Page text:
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Thursday, August 31, 2006

Discovering a new Day, part II

It was during this long and ongoing search into the "natural" that I stumbled across some ideas that began to plant seeds. Homesteading, voluntary simplicity, frugality, and the like. However, what was missing was a religious component. Getting back to the land, spending more time as a family, living with less by choice all seemed like common sense Christian tenements-they clicked with me and my husband. We dreamed of life where we both worked at home with our children and supported ourselves without an outside nine to five. We attempted this-and failed miserably. I hadn't learned enough and we believed we needed to make LOTS of money to support ourselves. It didn't occur to us to live simpler in a smaller home with fewer costs. How I missed that in my reading I don't know. So we jumped into a large business venture hoping to make it big while my husband worked a second job, just until the business got going and the money poured in. But that never happened and he wound up commuting three hours a day or more to a job we needed to pay the bills while I stayed at home with two small children to care for and a business to run.
Our faith was tested but thankfully we got out of the situation with our sanity, our marriage and our beliefs still intact and strengthened. However, our bank accounts were drained and a pile of debt had accumulated in the months we struggled to make ends meet. I continued to read as we dug ourselves out from debt and had another child. We moved into an apartment and attended a new, traditional parish. Through the books others recommended to us I discovered Integrity magazine and from searching online for more information about that I stumbled into the Catholic Worker Movement, Distributism and the Catholic Back to the Land Movement. Before WWII Catholics had all sorts of ideas to change the world, but somehow, these things were lost to time.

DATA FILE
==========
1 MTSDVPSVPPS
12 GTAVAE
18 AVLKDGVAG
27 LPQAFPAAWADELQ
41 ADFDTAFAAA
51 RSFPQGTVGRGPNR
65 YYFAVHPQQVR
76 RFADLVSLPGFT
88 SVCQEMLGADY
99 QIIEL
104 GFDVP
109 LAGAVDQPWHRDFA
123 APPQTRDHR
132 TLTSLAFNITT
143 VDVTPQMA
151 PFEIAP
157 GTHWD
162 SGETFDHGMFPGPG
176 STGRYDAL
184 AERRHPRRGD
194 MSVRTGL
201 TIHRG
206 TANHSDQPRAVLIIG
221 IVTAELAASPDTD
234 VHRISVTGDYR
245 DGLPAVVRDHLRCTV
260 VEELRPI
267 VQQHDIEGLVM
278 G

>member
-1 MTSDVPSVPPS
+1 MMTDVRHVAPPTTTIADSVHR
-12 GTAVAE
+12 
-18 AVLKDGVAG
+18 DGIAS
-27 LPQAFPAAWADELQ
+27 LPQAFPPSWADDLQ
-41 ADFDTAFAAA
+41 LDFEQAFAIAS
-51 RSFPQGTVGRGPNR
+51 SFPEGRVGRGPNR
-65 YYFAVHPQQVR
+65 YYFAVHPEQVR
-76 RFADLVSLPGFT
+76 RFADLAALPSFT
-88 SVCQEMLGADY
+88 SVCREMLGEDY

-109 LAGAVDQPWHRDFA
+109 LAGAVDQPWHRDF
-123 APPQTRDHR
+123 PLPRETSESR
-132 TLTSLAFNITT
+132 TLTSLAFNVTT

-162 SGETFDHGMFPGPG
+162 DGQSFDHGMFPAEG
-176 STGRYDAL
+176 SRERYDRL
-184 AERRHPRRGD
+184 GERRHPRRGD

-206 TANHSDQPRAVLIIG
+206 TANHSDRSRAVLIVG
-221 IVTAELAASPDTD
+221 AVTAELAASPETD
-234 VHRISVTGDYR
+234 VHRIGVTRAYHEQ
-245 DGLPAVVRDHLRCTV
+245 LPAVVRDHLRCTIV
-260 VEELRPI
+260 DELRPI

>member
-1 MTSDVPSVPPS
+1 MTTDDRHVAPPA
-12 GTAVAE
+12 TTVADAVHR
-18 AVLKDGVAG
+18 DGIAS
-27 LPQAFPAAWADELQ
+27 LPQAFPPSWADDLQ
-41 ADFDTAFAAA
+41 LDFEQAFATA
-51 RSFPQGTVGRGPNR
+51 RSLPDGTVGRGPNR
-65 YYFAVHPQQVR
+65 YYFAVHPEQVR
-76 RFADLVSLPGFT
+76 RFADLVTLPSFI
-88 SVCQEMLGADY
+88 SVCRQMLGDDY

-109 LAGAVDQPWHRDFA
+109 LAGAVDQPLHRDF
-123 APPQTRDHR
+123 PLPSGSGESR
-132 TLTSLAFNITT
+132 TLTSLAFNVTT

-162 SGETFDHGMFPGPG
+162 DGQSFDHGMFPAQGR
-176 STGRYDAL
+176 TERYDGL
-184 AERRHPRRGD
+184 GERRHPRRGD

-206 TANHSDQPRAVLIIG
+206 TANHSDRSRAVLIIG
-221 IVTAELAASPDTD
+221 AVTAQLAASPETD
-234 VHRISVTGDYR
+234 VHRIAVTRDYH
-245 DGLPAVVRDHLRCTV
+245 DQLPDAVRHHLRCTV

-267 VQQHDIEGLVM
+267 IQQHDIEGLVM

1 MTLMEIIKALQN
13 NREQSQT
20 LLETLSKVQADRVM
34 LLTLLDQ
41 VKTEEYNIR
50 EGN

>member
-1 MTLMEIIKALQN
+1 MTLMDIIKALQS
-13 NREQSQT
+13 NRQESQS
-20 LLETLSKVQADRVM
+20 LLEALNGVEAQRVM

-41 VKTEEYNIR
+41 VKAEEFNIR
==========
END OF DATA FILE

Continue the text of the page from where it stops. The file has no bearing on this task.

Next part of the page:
Within a week, I was reading a biography of Dorothy Day and the Movement. I'd been reading Day's writings online daily; I was hooked. I sent links to my husband at work and he agreed. Our plans for the future began to take shape in a new way.


Felix Culpa said...

You say:

We moved into an apartment and attended a new, traditional parish.

Can you describe a little bit more what the parish is like? Are "New" and "traditional" an oxymoron of sorts?

Kelly M. said...

New, as in we moved to a new town so we're at a different parish then before moving and traditional in that it only holds Mass according to the 1962 Missal.